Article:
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Comparing the House and Senate Tax Proposals for You and Your Business
On November 2, House Ways and Means Committee Chairman Kevin Brady introduced the Tax Cuts and Jobs Act, which proposes significant tax changes for businesses and individuals. The 429-page bill is generally consistent with the tax reform framework that Republican leaders previously released.
On November 9, the Senate Finance Committee released a summary of its tax reform plan (but not proposed statutory language). The proposals, if enacted, would generally be effective January 1, 2018.
The following table offers a first look at some of the significant aspects of the two proposals.
|Current law||House proposal, (as amended)||Senate proposal|
|Personal tax rates||Seven tax brackets: 10%, 15%, 25%, 28%, 33%, 35%, 39.6%||Four tax brackets: 12%, 25%, 35%, and 39.6%, and a 6% surtax on a portion of income in excess of $1.2 million ($1 million for single filers)||Seven tax brackets: 10%, 12%, 22.5%, 25%, 32.5%, 35%, 38.5%|
|Personal long-term capital gains and qualified dividend tax rates||Up to 23.8%||Up to 23.8%||Up to 23.8%|
|Maximum pass-through tax rate||39.6%||Passive business: 25% plus net investment income tax; Active business: generally 30% of income subject to 25%, and 70% of income subject to 39.6%; Personal service business: maximum 39.6%||Ordinary rates with deduction of 17.4% of qualifying domestic income; limited deduction for income from lower-income service businesses|
|Maximum corporate tax rate||35%||20% (25% for personal service corporations)||20% effective years beginning after 2018|
|Dividends received deduction||70% deduction for dividends received by C corporations; 80% in the case of ≥20% owned corporation||50% deduction for dividends received by C corporations; 65% in the case of a ≥20% owned corporation||Same as House plan|
|Personal standard deduction|| Married filing jointly: $12,700
Head of household: $9,350
| Married filing jointly: $24,400
Head of household: $18,300
| Married filing jointly: $24,000
Head of household: $18,000
|Child tax credit||$1,000 per child||$1,600 per child and a $300 credit for taxpayer, spouse, and non-child dependents||$1,650 per child; $500 per non-child dependent|
|Depreciation||Fixed assets are generally capitalized and depreciated; In some cases, Section 179 immediate expensing of up to $500,000 is available||Immediate expensing of most new and used property (excluding structures) through 2022; Section 179 limit increased to $5 million||Immediate expensing of most new and used property (excluding structures) through 2022; Section 179 limit increased to $1 million|
|Depreciable life of buildings||39 years for most non-residential buildings; 27.5 years for residential rentals||39 years for most non-residential buildings; 27.5 years for residential rentals||25 years|
|Mortgage interest||Deductible on up to $1.1 million of debt; interest on second home deductible||Deductible on up to $500,000 of debt; interest on existing debt subject to pre-tax reform limit of $1.1 million no second home or home equity interest||Deductible on up to $1.0 million of debt (including interest on debt to acquire a second home); no home equity interest deduction|
|Personal state income and property tax||Allowable as an itemized deduction||Property tax capped at $10,000; income tax deduction repealed||No state income or property tax deduction|
|Business interest||Generally deductible||Generally limited to extent interest exceeds 30% of income; unlimited for small business||Same as House plan except unlimited carryover|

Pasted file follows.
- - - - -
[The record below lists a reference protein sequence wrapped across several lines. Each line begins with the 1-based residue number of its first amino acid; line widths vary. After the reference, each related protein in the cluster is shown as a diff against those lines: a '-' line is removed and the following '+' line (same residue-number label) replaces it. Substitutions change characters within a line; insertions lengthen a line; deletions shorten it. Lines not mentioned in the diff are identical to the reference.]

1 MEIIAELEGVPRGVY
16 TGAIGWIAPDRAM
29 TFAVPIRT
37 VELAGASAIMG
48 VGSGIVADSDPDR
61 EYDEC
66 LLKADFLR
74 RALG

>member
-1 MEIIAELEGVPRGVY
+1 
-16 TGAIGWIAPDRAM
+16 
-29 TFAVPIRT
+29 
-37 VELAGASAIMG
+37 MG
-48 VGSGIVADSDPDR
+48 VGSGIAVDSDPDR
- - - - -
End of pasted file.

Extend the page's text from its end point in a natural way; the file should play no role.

|Cash method of accounting||Generally limited to business with less than $1 million, $5 million, or $10 million in revenue depending on facts||Expanded to include businesses with less than $25 million in revenue||Expanded to include businesses with less than $15 million in revenue|
|Domestic production activities deduction||Domestic producers eligible for a deduction equal to 9% of their qualifying income||Repealed after 2017||Repealed after 2018|
|Alternative minimum tax (AMT)||Corporate AMT: 20%; Personal AMT: 26%/28%||Repealed||Repealed|
|Net operating losses (NOL)||Generally carried back 2 years and forward 20 years||Carryback repealed except farms (one year); carryover deduction limited to 90% of pre-net operating loss income||Carryback repealed except farms (two years), carryover limited to 90% of pre-net operating loss income|
|Gift and estate tax||Tax of up to 40% imposed on gifts and estates, subject to a $5.45 million lifetime exemption per spouse||Lifetime exemption doubled; estate tax repealed after 2023; gift tax remains in effect with 35% rate in 2023; step-up continues||Lifetime exemption doubled; estate tax remains in effect|
Keep in mind the House and Senate bills will experience several modifications before being signed into law and each proposal must pass the required constitutional steps.
The House bill will be taken up by the House Rules Committee and then considered by all members of the House.
The Senate Finance Committee will continue to modify its plan which, in turn, will be subject to amendment by the full Senate.
The House and Senate will most likely pass different tax reform bills, in which case an appointed conference committee will resolve differences between the two bills.
The final bill must be passed by both the House and Senate before being submitted to President Trump for approval.
How we can help
The tax reform process is fluid. We will continue to inform you of the major steps as they are completed to help you understand the potential impact on you and your business. Please contact us if you have any questions regarding the proposed bills, the impact the bills would have on you and your business if enacted, or tax strategies you can adopt to take advantage of opportunities and respond to challenges tax reform may present.